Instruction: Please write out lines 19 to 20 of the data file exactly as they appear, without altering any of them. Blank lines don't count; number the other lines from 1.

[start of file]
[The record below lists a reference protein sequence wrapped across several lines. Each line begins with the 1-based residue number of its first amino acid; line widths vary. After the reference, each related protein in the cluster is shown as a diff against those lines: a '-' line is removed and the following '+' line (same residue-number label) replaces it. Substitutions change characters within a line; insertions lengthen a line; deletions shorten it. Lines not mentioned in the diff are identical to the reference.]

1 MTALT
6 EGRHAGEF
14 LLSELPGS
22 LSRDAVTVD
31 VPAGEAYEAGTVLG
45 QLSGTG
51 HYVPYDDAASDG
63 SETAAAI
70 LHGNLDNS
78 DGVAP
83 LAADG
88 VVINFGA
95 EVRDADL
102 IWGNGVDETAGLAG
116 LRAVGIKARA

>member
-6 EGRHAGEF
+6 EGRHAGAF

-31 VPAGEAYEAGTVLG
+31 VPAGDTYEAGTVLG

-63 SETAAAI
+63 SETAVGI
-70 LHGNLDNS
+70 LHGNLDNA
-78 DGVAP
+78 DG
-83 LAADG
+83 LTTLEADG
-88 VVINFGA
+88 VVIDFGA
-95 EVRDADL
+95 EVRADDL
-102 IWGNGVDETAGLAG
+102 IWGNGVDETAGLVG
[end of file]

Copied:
+6 EGRHAGAF

-31 VPAGEAYEAGTVLG